Glynn House

Glynn House is a Grade II* listed country estate near Cardinham in the county of Cornwall.[1] It was once the seat of the Glynn family and later the seat of Sir Hussey Vivian.


There has been a property in this location next to the River Fowey since before the Norman Conquest. It was later owned by Ralph de Monthermer, 1st Baron Monthermer who married Edward I's daughter Joan of Acre, and subsequently by Henry V.[2]

The Glynn family first occupied the estate in the mid-15th century.[2] The present house was built in the mid to late 18th century on the site of an earlier one. In 1805, it was rebuilt and refronted by Edmund John Glynn, High Sheriff of Cornwall, which included two Palladian wings. It was damaged in a fire in 1819 and restored. In 1833, it was refurbished for Richard Hussey Vivian, which included the addition of a portico with four Doric order columns. Further alterations took place in the 20th century.[1] During World War II, the house was used as a secret naval base. The estate was sold in 1947.[2]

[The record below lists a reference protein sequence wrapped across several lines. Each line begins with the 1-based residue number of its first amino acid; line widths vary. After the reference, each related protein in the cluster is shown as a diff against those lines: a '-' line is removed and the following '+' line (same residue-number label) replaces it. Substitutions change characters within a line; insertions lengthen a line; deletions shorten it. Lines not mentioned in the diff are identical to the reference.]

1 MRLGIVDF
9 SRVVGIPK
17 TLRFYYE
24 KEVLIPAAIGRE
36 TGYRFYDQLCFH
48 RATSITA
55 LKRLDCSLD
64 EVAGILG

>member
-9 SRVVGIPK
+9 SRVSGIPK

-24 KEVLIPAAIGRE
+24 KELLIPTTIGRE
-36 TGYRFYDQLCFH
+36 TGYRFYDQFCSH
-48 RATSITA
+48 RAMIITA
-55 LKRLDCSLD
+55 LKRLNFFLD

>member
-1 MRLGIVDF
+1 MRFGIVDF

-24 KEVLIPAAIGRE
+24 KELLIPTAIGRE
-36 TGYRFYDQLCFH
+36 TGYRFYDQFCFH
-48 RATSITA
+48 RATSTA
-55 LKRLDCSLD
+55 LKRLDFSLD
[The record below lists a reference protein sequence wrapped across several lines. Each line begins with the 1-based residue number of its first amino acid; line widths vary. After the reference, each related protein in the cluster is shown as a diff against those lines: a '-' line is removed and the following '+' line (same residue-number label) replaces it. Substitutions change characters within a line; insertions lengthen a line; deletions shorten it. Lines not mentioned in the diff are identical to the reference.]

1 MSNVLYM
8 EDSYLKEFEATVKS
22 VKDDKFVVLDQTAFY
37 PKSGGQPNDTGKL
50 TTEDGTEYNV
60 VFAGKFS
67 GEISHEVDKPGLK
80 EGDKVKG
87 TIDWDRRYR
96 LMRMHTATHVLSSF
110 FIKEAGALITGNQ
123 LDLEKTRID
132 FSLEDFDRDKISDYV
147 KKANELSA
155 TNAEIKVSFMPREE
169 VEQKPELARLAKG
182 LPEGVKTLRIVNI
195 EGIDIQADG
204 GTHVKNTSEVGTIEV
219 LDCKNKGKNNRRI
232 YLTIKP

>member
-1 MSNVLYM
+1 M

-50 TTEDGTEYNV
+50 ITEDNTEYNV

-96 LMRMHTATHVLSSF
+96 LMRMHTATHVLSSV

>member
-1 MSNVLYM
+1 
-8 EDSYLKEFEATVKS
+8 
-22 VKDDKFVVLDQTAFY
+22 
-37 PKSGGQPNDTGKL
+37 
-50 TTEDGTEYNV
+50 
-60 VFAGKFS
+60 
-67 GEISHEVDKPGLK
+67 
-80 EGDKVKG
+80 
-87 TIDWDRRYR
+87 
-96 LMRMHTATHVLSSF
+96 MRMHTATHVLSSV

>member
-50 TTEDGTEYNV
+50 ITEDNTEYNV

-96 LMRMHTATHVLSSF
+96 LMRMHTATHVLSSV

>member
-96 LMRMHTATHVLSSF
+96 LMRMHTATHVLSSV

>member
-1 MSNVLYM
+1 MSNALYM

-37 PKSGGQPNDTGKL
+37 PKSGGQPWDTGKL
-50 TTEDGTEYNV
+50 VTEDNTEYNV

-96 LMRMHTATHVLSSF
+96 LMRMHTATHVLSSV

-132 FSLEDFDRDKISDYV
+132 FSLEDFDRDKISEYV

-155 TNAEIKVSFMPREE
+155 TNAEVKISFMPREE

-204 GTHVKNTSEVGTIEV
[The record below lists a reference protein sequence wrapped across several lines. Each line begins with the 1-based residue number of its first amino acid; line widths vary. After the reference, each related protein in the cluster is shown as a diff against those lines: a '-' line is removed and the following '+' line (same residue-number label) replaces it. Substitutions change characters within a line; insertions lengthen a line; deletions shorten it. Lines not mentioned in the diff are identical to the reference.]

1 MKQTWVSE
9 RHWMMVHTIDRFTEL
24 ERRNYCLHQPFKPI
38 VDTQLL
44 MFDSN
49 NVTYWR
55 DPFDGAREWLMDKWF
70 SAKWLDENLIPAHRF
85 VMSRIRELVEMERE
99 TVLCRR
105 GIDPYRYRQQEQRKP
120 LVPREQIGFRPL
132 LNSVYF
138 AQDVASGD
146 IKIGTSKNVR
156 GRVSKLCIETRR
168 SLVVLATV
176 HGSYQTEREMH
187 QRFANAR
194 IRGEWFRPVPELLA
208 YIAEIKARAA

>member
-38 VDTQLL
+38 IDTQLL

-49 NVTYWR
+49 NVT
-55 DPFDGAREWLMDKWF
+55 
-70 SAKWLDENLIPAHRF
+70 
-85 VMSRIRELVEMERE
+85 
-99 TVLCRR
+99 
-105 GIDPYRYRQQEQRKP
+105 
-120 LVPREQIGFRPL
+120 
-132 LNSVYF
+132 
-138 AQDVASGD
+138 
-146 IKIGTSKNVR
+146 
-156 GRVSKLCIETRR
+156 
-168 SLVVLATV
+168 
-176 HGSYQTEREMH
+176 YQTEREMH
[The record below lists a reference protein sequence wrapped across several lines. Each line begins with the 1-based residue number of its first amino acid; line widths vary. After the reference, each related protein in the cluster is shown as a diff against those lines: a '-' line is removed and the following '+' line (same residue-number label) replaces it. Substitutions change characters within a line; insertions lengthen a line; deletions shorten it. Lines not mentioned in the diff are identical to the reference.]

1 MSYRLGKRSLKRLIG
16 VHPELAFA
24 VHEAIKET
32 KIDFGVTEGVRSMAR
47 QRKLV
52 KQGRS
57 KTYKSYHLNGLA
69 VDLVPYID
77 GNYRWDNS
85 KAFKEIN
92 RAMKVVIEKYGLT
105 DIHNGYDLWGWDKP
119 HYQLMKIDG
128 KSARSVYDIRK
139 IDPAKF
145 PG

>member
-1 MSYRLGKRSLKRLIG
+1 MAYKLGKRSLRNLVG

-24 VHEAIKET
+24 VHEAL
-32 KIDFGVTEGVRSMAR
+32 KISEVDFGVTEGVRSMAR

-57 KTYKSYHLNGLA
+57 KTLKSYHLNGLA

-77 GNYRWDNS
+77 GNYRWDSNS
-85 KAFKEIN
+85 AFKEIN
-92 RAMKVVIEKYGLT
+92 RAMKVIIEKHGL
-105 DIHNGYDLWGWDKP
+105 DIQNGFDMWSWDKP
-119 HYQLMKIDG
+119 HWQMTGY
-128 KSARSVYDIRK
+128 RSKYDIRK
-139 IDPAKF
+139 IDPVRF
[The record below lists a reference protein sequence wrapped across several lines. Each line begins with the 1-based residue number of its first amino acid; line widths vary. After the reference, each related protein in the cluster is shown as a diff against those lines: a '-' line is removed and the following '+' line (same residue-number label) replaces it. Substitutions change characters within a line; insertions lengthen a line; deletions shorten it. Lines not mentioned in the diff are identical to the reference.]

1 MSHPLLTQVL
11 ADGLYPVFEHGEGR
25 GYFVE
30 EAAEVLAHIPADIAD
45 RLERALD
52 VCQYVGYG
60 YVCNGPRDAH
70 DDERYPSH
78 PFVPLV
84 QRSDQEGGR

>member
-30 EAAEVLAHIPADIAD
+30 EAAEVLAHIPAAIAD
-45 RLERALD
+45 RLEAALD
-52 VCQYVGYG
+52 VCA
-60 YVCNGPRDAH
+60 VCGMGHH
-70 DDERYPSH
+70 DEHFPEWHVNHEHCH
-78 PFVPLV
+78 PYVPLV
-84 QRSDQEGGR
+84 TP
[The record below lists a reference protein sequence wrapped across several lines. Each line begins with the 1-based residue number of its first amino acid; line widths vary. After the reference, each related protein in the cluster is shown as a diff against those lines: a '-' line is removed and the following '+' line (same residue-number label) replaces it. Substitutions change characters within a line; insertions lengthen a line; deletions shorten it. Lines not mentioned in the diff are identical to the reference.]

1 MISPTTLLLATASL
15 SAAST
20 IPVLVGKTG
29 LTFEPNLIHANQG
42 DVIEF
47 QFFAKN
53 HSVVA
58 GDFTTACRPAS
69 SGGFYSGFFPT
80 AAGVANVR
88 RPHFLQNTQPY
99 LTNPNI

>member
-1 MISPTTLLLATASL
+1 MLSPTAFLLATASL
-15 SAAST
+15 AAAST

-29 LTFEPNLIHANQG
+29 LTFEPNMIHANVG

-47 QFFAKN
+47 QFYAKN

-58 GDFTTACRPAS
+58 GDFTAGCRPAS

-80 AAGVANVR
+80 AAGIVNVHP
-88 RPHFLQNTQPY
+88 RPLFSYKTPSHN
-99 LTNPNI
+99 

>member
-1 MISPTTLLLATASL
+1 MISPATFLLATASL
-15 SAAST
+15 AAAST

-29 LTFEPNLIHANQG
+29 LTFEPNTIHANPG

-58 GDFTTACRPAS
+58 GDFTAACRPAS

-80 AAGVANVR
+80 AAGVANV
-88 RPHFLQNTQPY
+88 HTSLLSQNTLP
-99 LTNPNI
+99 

The estate was Grade II listed on 15 June 1951.[1] The grounds include an old oak tree dating from the 19th century.[2]


The house has been the home of Glynn Research Ltd, founded by Nobel Prize winning biologist Peter D. Mitchell and Jennifer Moyle, who co-founded to a charitable research company known as Glynn Research Ltd. They began working together between 1948 and 1952.[3] Mitchell acquired Glynn House in 1964, and founded Glynn Research there, to promote biological research.[2]

In 2019, the house was put on the market, with a guide price of around £3.5 million.[2]

See alsoEdit


  1. ^ a b c Historic England. "Details from listed building database (1143108)". National Heritage List for England. Retrieved 3 March 2020.
  2. ^ a b c d e f "Inside Glynn House". Cornwall Live. 18 April 2019. Retrieved 3 March 2020.
  3. ^ Crofts, Antony. "Peter Mitchell (1920 - 1992)". University of Illinois at Urbana-Champaign. Archived from the original on 29 December 2015. Retrieved 11 July 2015.

Further readingEdit

  • Betjeman, John (April 1933) "Two Cornish houses: Glynn; Boconnoc", in: Architectural Review (reprinted in Betjeman's Britain; selected, edited and introduced by Candida Lycett Green. London: John Murray, 1999; pp. 43–51)

Coordinates: 50°27′14″N 4°39′32″W / 50.4539°N 4.6590°W / 50.4539; -4.6590